It was thanksgiving 1984, and in living rooms across America the biggest turkey of the day was Stanley Morgan. The New England Patriots wide receiver was putting on a truly awful performance on national television as the Patriots spent the holiday afternoon losing 20-17 to the Dallas Cowboys. Poor Stanley, an All-Pro fallen on hard times, had hit rock bottom. Oh, he did catch one pass in the game. It went for all of five yards—about one yard for each of the balls Morgan dropped. Around the nation, millions of viewers compounded their dyspepsia, shouting, "Geez, I could have had that one!"
It was, in a sad way, fitting that Morgan reached his NFL nadir on a day of national overeating. Among other personal and professional problems, Morgan had gotten a bit fat. He had been a scintillating split end for the Patriots, a former track star with a diamond cutter's hands, until his gifts began to fade and it appeared to be his turn to take a slide down the NFL's cold slope to oblivion. No big surprise, thought folks around the league. It had certainly happened to men younger than Morgan, who, though only 29, had never exactly knocked himself out in the off-season with anything resembling a conditioning program.
Once known as Stanley Steamer, he was downgraded to Tug Morgan by weight problems and hamstring pulls in 1984 and again in '85. When Tug reported to camp for the 1986 season, his 10th, there was talk it might be his last. "Let's face it," says Steve Grogan, the Patriots' timeless quarterback, "Stanley was washed-up around here."
So Morgan merely went out and had a career year. Responding to the urgings of a new Patriots coach, Hall of Fame wide receiver Raymond Berry, to prepare himself as he never had before, the Steamer shocked his captious critics by putting together a stunning season. Given surgical relief from excruciating pain in his injured left pinkie and made young again by his most arduous summer of exercise ever, the sleek new Morgan postponed his swan song indefinitely. The only things he ate up were defensive backs.
After Morgan was knocked cold in New England's opener against Indianapolis—popped as he came down on his head with a touchdown pass—Morgan spent the rest of the season exacting revenge from secondaries. When it was over, and the Patriots had been ushered from the playoffs in the first round by the Broncos 22-17 despite two Morgan touchdowns, he had chalked up the best season ever by a New England receiver—indeed, one of the best by any receiver, ever. He caught 84 passes, 10 for touchdowns, and his nine 100-yard-plus games were one shy of the NFL mark, set in 961 by Houston's Charley Hennigan. All the while Morgan embellished his spectacular career average of 20 yards per catch. It would have made a nice storybook ending—except that Morgan's story isn't finished, not by a long shot.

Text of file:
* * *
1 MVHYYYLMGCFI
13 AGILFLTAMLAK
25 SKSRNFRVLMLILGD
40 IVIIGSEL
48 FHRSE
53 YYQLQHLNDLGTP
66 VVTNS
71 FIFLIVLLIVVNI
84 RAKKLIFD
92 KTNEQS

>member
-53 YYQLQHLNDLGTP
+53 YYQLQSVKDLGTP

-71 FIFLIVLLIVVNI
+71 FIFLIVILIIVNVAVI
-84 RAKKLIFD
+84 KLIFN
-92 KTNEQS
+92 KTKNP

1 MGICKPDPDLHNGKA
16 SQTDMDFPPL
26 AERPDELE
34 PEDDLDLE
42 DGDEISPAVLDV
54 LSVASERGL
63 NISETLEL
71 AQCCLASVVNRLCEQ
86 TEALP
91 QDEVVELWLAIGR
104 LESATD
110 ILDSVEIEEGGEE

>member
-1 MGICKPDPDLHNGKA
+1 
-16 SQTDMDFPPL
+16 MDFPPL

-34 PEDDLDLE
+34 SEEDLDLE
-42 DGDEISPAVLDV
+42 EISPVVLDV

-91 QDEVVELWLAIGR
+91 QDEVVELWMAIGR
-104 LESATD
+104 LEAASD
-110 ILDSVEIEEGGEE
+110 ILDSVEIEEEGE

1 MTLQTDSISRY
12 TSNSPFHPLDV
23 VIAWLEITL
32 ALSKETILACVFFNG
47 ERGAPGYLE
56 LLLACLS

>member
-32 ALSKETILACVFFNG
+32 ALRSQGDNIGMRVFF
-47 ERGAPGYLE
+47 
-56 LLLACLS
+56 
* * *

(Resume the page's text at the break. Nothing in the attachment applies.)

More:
"Unprecedented," says Berry. "I have never heard of a wide receiver in his 10th year having that kind of season. I don't know that Stanley ever dropped a football last season."
Morgan's comeback is made more impressive by the fact that he had never been faced with much in the way of professional adversity. Not that anything was ever just handed to him. But as far as football is concerned, Morgan has led rather a charmed life—almost as charmed as his love life.
Early in his freshman year at Tennessee, Morgan and his teammates were honored at a football pep rally. He remembers stepping down off the platform flush with BMOC status. Emboldened, he introduced himself to a pretty stranger. Her name was Rholedia McGuire, and at that time Rholedia was under the impression that a split end was why you used conditioner after shampooing. She was not exactly wowed by Morgan's overtures.
"He was so silly, I just laughed at him," she says. But fortunately for Stanley, both happened to be friends of another couple, and he and Rholedia were thrown together on double dates. They were married in November of their sophomore year. Today Rholedia owns and manages a boutique in Germantown, Tenn., where the Morgans live in the off-season.
Nicknamed Roadrunner at Tennessee, Morgan ran indoor track and played three positions in football—split end, wingback and tailback. He was a first-round pick of the Patriots in 1977 and a starting wide receiver as a rookie. He made his first pro reception a good one—a diving touchdown catch of a 45-yard Grogan bomb. He also returned punts and made the Pro Bowl in 1980 and '81. With his roommate, Harold Jackson, lined up wide left, Russ Francis at tight end and Berry as the receivers coach, Morgan led a happy life with the pass-happy Pats.